Remarkable Results From a Phase 2 Trial for Beta Thalassemia

As reported in Biospace; a Phase 2 study by Bristol-Myers Squibb and Acceleron Pharma Inc. earned itself recognition as among the top six abstracts received by the Presidential Symposium of European Hematology Association’s Virtual Congress for its success alleviating symptoms of patients with non-transfusion dependent (NTD) beta thalassemia. 
The study evaluated the new treatment Rebloyzl, the first-in-class erythroid maturation agent that increases hemoglobin levels in the blood. Patients with this order have a mutation preventing the blood cells from developing enough hemoglobin, slowing the transportation of oxygen to the body. The treatment was paired with the best supportive care for adult patients with non-transfusion dependent (NTD) beta thalassemia. 
They found the treatment was overall well tolerated and with high efficacy, helping patients achieve healthier levels of hemoglobin and avoid transfusions. Habib Dable, President and Chief Executive Officer of Acceleron, said,
“We are very encouraged by the magnitude of improvement seen among Reblozyl-treated patients in the BEYOND trial. These data further strengthen our confidence in Reblozyl’s potential to become a meaningful option for this important, underserved patient population around the world.”

Beta thalassemia

 Beta thalassemia is a rare blood disorder in which a mutation causes lower levels of hemoglobin. Hemoglobin is a protein found in red blood cells that carry’s oxygen through the body. While symptoms vary in severity, the disease is divided into three subtypes (minor, intermedia, and major). The disorder is characterized by anemia, causing fatigue, weakness, dizziness, shortness of breath, blood clots, headaches, pallor, and splenomegaly. The genetic disorder has an FDA-approved treatment, Thiotepa. However, patients may also use other treatments to manage symptoms, including blood transfusions. 
 The BEYOND study intended to raise hemoglobin levels to help patients avoid transfusions and other medical flare-ups. They set out to see patients achieve a primary endpoint of  ≥1.0 g/dL mean Hb increase from the baseline levels, observed of a continuous 12-week period, without the need for the symptomatic RBC transfusions.
The researchers observed 145 patients over 48 weeks, with two out of two patients receiving Rebloyzl; the others received a placebo. Every three weeks they received 1 milligram/kilogram of the treatment, and continued the recommended supportive care of iron chelation therapy and transfusions as needed.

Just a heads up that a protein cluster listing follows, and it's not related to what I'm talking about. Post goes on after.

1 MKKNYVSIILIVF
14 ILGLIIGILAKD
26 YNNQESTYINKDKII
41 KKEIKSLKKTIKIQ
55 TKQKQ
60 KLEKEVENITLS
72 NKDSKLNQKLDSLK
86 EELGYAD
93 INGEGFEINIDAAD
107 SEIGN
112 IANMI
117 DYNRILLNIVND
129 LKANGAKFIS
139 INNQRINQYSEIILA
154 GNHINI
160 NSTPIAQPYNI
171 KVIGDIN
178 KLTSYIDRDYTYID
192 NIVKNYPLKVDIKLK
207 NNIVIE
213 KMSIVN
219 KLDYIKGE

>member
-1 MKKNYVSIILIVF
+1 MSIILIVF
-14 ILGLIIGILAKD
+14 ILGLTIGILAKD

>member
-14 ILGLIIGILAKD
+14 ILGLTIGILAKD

This blood deficiency has consequences on many systems throughout the body. This means patients with this disorder rely on a range of symptomatic treatments, as there’s no widely available cure still to get to the roots.
“Patients with non-transfusion dependent beta thalassemia experience chronic anemia and iron overload, which may lead to a range of clinical complications, and treatment options are greatly needed,” – Ali Taher, M.D., Ph.D., FRCP, American University of Beirut and BEYOND study investigator.

The Treatment Finds Success

Less than mid-way into the trial, the scientists had already achieved their goals. At the conference, Dr. Noah Berkowitz, senior vice president at Bristol-Myers Squibb, explained, 
“The results we are presenting at EHA continue to highlight multiple benefits observed with Reblozyl to treat anemia and achieve transfusion independence, as well as show its potential for patients with non-transfusion dependent disease who face a range of serious, often lifelong health complications. Along with our partners at Acceleron, we are committed to advancing our clinical program for Reblozyl for patients living with anemia-associated blood disorders.”
They found the treatment group achieved remarkable hemoglobin increases, with 77.7% of patients experiencing a uptake of ≥1.0 gram/deciliter while none of the placebo group experienced any hemoglobin increase. They also found 89.6% of patients in the treatment group passed through the trial transfusion free, while only 67.3% of the placebo group remained without transfusions.
Dr. Ali Taher of American University of Beirut and BEYOND study investigator concluded:
“Results from the BEYOND study show the clinical potential of luspatercept to sustain the elevation of hemoglobin levels in a majority of patients regardless of their baseline hemoglobin status, and improvements were noted in quality of life outcomes in adults with non-transfusion dependent beta thalassemia.”

Share this post

Share on facebook
Share on twitter
Share on linkedin
Share on pinterest
Share on print
Share on email